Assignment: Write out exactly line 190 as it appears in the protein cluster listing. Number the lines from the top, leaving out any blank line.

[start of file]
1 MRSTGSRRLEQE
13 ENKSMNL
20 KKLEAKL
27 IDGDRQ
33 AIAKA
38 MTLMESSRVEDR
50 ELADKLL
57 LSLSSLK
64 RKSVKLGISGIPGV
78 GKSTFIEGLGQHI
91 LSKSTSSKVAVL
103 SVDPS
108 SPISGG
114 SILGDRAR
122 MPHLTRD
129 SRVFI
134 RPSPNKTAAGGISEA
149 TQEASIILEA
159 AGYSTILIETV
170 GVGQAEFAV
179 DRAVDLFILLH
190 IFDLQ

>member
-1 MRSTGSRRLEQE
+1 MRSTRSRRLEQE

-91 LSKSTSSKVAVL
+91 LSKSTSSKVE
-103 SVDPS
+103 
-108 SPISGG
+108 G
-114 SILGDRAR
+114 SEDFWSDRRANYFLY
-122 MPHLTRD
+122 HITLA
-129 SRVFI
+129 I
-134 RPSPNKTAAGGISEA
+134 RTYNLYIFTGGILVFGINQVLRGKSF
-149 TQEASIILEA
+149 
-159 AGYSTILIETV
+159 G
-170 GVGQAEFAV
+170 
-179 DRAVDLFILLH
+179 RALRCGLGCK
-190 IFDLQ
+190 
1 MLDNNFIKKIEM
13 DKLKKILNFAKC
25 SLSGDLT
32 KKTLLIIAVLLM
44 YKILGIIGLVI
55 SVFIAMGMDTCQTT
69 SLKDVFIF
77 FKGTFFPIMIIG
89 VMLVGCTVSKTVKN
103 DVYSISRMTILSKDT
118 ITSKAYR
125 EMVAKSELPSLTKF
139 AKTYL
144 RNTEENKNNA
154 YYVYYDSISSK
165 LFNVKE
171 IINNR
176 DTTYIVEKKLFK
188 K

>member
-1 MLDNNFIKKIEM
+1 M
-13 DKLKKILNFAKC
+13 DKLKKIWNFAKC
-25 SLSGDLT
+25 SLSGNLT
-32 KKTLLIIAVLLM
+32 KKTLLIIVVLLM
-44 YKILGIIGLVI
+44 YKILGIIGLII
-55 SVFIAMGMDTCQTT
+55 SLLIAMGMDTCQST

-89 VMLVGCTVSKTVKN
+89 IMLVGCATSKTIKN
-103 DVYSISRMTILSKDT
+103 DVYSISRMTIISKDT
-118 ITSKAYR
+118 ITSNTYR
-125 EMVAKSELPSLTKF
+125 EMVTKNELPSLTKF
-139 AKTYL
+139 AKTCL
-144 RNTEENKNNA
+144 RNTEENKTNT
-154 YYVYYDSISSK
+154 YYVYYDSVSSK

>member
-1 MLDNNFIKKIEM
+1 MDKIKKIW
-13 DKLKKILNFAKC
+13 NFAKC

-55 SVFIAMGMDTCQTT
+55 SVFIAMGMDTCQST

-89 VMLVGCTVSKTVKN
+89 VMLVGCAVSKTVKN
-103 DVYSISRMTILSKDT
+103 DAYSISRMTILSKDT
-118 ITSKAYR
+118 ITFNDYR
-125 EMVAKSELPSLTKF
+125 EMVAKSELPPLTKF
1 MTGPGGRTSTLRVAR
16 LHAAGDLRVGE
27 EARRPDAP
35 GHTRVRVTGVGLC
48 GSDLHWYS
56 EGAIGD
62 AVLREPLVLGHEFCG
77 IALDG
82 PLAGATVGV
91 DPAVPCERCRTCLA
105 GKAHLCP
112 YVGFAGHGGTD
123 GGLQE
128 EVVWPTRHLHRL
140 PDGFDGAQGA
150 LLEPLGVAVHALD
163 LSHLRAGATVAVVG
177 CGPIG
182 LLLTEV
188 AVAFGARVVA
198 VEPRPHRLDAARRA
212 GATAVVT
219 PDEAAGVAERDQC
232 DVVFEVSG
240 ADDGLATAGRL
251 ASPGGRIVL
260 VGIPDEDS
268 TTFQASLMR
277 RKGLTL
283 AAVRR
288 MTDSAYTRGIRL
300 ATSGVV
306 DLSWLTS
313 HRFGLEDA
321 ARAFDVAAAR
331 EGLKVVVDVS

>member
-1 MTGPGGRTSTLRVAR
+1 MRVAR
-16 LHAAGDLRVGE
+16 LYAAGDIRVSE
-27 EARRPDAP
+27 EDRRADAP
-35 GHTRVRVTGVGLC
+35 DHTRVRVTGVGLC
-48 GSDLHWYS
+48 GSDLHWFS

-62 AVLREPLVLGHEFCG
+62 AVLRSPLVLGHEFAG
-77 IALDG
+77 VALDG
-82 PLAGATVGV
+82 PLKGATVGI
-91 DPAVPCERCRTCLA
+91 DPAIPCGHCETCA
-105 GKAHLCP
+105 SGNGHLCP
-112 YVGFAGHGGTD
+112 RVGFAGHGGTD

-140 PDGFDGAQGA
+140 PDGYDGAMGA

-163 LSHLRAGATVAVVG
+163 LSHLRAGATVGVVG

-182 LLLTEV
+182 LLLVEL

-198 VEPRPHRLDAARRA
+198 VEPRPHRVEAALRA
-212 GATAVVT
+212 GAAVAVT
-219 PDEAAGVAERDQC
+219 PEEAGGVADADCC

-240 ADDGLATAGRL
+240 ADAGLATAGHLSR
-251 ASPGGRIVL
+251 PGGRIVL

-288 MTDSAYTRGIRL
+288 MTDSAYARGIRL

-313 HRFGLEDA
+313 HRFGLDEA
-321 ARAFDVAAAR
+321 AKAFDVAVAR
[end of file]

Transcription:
-321 ARAFDVAAAR